What can we do to make recycling sustainable again?
glass has little to no value in single stream
We think the first step is to remove glass from the single-stream. It would be beneficial for several reasons. It’s heavy and contributes more to the cost per ton than any other commodity. It also is more expensive to make new glass from recycled glass than it is from virgin materials. If the glass goes to the landfill, while it will take up space, the nice thing about glass is that it will break. When it breaks, it will filter amongst the void spaces in the trash, rather than taking up new space, making their introduction to the landfill not consume valuable space. We are looking into ways to still accept clean, dry and separated glass at a dropoff center for those who still want to recycle it.
All containers should be clean and dry when recycling
Not only does this mean in your kitchen, but also at the curb. Covered bins are preferred for this reason. This will help keep the mixed paper clean and dry also. If people can do this, we think we can continue to recycle it. However, if we can’t keep it from being contaminated, it will likely go to the landfill. This is not bad, however, since paper is organic. When trash decays in the landfill it gives off a gas, which amongst other things, contains methane. We already have a system in place to suck this gas out of the landfill and make electricity out of it. We make enough electricity to power 1,400 homes. When that paper decays, it will take up less space than it did when initially put in the landfill.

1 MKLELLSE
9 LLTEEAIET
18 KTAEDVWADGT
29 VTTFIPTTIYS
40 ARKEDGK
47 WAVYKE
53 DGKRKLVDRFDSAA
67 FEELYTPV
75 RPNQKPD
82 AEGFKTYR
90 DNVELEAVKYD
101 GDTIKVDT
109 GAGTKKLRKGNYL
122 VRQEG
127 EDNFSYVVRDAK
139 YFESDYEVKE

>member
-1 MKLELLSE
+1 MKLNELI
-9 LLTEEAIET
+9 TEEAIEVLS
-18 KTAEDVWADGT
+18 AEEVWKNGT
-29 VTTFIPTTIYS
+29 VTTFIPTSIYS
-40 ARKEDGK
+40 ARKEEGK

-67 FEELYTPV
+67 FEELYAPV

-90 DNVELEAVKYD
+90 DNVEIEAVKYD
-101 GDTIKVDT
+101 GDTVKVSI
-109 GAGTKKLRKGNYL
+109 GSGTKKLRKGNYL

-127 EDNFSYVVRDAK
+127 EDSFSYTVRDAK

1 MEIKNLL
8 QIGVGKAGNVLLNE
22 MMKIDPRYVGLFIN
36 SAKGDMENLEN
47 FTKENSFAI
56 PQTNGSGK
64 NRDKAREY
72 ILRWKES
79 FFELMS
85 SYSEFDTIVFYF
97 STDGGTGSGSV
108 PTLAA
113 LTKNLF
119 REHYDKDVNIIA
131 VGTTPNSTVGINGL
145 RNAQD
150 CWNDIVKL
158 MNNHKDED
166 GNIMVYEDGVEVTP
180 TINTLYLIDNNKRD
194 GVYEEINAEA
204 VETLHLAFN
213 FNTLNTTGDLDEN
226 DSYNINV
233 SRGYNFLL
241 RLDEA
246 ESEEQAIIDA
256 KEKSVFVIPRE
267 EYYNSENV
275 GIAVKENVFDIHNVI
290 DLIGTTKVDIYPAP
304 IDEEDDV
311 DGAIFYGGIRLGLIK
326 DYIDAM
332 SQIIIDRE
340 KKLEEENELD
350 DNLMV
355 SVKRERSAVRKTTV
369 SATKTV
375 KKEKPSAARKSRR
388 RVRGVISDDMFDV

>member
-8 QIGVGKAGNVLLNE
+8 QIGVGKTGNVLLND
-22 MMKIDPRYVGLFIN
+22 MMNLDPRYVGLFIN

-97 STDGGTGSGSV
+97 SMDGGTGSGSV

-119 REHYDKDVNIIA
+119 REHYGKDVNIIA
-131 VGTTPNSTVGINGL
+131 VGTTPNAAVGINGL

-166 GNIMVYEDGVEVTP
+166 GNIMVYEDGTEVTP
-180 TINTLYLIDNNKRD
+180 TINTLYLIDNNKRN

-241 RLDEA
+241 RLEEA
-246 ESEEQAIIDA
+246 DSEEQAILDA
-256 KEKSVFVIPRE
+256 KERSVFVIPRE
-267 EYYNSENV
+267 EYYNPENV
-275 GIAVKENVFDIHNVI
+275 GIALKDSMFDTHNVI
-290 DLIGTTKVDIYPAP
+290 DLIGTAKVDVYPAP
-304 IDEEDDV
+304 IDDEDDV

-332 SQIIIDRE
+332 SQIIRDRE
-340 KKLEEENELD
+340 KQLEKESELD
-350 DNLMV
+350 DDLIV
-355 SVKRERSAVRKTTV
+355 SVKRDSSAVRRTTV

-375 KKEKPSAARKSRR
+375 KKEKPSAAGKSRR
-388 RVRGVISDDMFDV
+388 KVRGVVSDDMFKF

Above all – only recycle what we say can be recycled
The recycling plants are set up for a certain type of material. Adding things that aren’t on our list adds to contamination. For example, a 5-gallon bucket might have a #2 recycling symbol on it. However, most recycling processors do not take them as the buckets are thicker and larger than their machinery can handle. Just because it has a recycling symbol on it doesn’t mean our program takes it.